Cultures around the world and medicine systems, like Ayurveda and Chinese
medicines, have practiced and still do recommend detoxification as a means to our bodies health and well-being. At its optimum health, the human body is perfectly capable of detoxifying the impurities without any outside help. The body eliminates toxins through the liver, the kidneys,
intestines, lungs, lymphatic system, and skin. However, when these systems are compromised, impurities aren’t properly filtered and the body is adversely affected. The liver is the largest internal organ in the body. From drugs and alcohol to unknown foreign substances – the liver helps filter and detoxify the materials not meant to be in our body! Ensuring toxins are safely removed from your blood is one of the livers most critical jobs. Enzymes, in our body, help the liver in carrying out this important function of detoxification.
So how does broccoli act as a detoxifier?
Let’s see what Dr. Michael Greger says about this.
>> Dr. Greger: There’s lots of talks, these days, about detoxing but talk is cheap. Our liver is
actually doing it all day, every day, and if we want to detoxify the best thing we can do is boost our liver’s own detoxifying enzymes. And sulforaphane is the most potent natural phase 2 enzyme inducers known. That’s one of our livers detoxification systems.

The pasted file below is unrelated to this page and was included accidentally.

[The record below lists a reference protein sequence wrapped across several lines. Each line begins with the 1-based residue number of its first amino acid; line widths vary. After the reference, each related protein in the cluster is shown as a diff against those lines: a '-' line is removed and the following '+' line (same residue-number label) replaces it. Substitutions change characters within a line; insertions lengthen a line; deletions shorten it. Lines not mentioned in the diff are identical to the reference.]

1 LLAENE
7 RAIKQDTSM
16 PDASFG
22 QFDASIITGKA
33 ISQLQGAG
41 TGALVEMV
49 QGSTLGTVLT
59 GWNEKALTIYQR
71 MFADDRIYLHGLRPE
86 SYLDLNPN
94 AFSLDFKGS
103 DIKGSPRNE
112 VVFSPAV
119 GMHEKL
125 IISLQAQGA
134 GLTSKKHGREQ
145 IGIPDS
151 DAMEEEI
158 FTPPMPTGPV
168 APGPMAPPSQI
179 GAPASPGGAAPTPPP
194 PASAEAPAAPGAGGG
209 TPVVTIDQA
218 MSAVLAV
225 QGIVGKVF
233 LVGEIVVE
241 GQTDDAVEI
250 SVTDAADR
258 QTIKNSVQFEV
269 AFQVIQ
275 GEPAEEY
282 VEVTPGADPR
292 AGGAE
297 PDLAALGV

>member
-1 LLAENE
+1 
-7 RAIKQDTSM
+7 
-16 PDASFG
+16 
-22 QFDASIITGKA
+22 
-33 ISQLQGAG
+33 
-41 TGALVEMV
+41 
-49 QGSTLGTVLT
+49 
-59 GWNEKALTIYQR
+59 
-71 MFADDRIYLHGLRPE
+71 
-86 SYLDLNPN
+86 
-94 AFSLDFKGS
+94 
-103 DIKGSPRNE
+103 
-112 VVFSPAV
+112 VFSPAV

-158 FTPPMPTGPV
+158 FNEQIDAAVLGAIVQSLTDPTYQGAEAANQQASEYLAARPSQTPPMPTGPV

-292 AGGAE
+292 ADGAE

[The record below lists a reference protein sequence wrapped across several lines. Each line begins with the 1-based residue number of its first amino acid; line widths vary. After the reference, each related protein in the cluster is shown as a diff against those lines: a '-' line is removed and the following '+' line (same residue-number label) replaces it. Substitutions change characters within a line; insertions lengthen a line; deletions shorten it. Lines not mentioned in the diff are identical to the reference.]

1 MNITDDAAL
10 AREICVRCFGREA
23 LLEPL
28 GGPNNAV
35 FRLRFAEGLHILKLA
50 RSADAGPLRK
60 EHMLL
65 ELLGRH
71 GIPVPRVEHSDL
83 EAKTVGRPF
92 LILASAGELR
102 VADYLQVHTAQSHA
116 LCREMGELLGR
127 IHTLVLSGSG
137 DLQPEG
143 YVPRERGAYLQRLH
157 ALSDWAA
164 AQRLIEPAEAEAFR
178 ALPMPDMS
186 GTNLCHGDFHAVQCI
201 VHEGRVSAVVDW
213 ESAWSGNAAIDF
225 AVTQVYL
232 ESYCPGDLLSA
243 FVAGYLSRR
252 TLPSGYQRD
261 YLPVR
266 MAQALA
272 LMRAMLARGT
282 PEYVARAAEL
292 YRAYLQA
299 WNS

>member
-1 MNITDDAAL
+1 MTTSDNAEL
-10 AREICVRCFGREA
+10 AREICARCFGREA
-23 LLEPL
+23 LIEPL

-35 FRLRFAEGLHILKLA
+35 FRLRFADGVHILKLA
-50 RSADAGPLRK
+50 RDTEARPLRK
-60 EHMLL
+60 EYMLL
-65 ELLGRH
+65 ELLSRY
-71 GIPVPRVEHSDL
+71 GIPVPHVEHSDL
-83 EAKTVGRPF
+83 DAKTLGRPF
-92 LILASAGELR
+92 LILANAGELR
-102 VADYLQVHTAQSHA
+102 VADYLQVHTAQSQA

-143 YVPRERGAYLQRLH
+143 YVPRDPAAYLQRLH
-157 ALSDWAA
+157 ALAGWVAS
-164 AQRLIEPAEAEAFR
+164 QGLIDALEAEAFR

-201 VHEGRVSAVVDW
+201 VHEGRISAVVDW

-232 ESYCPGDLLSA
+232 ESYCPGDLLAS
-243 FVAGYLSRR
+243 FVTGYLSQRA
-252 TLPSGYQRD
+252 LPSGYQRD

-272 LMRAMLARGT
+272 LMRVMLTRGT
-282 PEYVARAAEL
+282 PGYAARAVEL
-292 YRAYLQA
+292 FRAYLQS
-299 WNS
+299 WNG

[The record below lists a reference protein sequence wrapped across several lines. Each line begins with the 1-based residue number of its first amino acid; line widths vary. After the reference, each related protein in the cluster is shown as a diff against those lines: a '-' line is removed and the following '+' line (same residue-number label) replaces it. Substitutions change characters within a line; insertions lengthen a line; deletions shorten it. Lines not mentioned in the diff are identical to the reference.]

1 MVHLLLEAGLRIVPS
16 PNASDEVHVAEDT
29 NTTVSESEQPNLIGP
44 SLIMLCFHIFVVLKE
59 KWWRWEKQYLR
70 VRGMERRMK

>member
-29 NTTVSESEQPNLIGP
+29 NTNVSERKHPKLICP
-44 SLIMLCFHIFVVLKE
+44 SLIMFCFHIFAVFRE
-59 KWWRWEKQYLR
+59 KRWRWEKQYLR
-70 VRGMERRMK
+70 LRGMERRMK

So where do we find this stuff?
Broccoli which produces more than any other known plant in the world. In micromoles per gram seed, fresh weight broccoli is number 1. Then kohlrabi and cauliflower get the bronze! It’s interesting.
Broccoli rabe, you know, which is all gourmet, expensive – is it worth the extra price?
No! Broccoli rabe produces about 500 times less than broccoli. Broccoli is an exceptional source of sulforaphane. But, at the same time, there’s none actually in the vegetable! Until you bite it!
You know those chemical flares or glow sticks, where you snap them, two chemicals in two
different departments mix and sets off a reaction? Broccoli does the same thing! In one part of the cell, it keeps an enzyme called Myrosinase and in another part, it keeps something called glucoraphanin. There is no sulforaphane, which is what we want, anywhere in the broccoli until some herbivore starts chewing on the poor thing. Cells get crushed, the enzyme mixes with the glucoraphanin, which is a type of glucose simile, and sulforaphane is born. And the herbivore is like
“Eww! This tastes like broccoli!!”, and runs away.
The plant uses it as a defence against nibblers. Little did broccoli, count on a little lemon juice and
some garlic, maybe little tahini dressing – it’s our counter-attack! Just make sure to chew.
Otherwise, you won’t get as much of that magical mixture. In this study, they had people just swallow broccoli sprouts whole, day one, and got some action. Obviously their stomachs stepped in and did a little churning. But on day three, when they actually got to chew their sprouts, you can see significantly more got absorbed into their bodies.
Chew it or lose it.